Therefore, any prescription or technique, like deep breathing or drinking water, etc., is only going to bring temporary relief (nothing wrong with that). The ego, always wanting a solution, comes up with the thought, “What do I do?” WHO WANTS TO DO WHAT?
No feeling or emotion can stand by itself. They all need an experiencer (or “me”). The deeper the identification with the illusory me, the deeper is the separation, and the greater the suffering. All conceptual thinking is an extension of the “I-thought” or “me.”
When the realization dawns that you are not the thinker but the awareness in which the thinking happens, the “me” dissolves. In deep sleep, there is no me. Pure awareness does not question anything. Even when the “me” dissolves, one does not become free of suffering in the moment, but there is no thinking or resisting anything. Everything is allowed with total acceptance and a sense of surrender.
I have been experiencing debilitating lower back pain for the past twenty years. Every few years, I would experience spasms that would make me immobile for a couple of days. Earlier, I would live in fear that my back would go out at any moment.
So I would anxiously start doing all extension yoga poses to eliminate the possibility of that happening, but it still happened every time. Despite the fact that there is nothing wrong with my spine structurally.
Even now, I sense the pain, but there is a detachment. It doesn’t stop me from living life anymore. I bend and wear shoes. I do hard workouts. Lift objects. Play with my children. A painful spasm happened a month back when I was in Bahrain. I rested for about two days, and then I was up and about.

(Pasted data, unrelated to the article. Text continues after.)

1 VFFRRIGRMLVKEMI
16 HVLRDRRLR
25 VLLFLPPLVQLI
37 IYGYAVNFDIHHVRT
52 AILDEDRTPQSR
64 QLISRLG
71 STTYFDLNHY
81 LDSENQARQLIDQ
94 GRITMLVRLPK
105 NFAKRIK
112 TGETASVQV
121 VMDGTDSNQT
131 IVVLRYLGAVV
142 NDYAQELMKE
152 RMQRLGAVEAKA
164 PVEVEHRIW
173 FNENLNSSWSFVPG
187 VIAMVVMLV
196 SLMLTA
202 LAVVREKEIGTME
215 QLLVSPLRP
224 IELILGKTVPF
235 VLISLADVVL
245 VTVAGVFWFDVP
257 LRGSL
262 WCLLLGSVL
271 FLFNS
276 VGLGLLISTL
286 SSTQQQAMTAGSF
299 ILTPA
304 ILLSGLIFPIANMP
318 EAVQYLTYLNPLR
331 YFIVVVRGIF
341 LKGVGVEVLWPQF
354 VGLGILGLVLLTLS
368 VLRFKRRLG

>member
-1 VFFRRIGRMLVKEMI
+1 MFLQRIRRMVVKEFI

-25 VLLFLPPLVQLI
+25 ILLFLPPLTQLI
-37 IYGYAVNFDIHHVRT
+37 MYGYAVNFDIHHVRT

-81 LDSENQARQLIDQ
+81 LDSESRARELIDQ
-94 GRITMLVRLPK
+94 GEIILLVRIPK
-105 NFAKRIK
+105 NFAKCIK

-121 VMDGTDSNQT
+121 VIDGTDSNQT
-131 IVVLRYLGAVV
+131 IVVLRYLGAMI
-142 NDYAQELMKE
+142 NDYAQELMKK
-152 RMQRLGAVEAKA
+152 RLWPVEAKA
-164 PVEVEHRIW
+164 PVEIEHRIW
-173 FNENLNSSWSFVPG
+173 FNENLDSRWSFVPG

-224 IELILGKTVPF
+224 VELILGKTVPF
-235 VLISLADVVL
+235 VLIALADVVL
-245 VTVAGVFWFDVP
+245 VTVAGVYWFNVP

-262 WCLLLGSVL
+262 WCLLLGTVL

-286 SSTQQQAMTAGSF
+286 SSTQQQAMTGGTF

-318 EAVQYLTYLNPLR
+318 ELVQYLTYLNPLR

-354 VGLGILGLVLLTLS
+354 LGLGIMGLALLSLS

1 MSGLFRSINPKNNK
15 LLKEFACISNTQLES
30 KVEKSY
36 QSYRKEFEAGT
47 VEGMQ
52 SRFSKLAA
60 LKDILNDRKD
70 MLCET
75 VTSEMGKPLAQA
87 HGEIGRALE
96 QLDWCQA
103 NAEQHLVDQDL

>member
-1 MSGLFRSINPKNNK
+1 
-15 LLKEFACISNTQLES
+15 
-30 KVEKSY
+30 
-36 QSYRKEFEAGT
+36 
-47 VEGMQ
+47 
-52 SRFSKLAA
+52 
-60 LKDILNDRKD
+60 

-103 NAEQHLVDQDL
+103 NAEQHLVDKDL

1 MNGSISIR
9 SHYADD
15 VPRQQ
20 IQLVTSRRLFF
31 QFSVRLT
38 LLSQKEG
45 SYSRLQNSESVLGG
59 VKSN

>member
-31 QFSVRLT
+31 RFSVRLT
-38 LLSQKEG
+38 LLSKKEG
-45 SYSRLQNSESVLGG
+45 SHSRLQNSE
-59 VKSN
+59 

There’s no thinking, “why me?” “what have I done to deserve this?” Or, “This is horrible. I don’t want it.” All that nonsense is gone. There is no resistance, no suppression, and no aversion to anything. That said, I’m not reckless. I take care of my health.
Even in pain, I’m never detached from love. Pain is merely a sensation. It comes from something deep, but I’m not concerned anymore because it’s impossible to investigate each and every cause. The one that wants to investigate and get rid of the fear is the root cause itself. The feelings and sensations, by themselves, are not the problem, but the ego-mind that creates thinking around them in horizontal time.
I know this is not comforting for the ego. It feels helpless. But the suffering is more imagined than it is in reality. Every fear is ultimately the fear of death of the fictitious “me.” It wants to hold on and fight till the last breath. It looks for hooks, books, solutions, methods, teachers, gurus, etc., not knowing its own reality.
And there are a lot of gurus in the Guru marketplace who give all sorts of advice. Do this. Do that. The illusion cannot bring about awareness. The awareness chooses to dispel the illusion.
But freedom is only in accepting that pain and pleasure are the interconnected opposites of duality. This knowledge itself brings relief as it lays the ground for the ego to surrender. While all afflicting thoughts, feelings, sensations, and emotions arise in awareness, they can only bind to the individual and not to the awareness. Whatever comes up, let it be. It is only the thinking mind contemplating the endless and futile possibilities of the worst scenarios.
Let the fear arise without resisting. Even if you can’t stop resistance, surrender to that thought. Let it be! If you feel like crying, howling, or screaming, do it. It’s all a part of the awakening. Give up completely. Let the thinking mind do what it wants and see what happens.
The above article is an extract from my e-book, I Hope You Get Nothing Out of This, which is available on Amazon Kindle.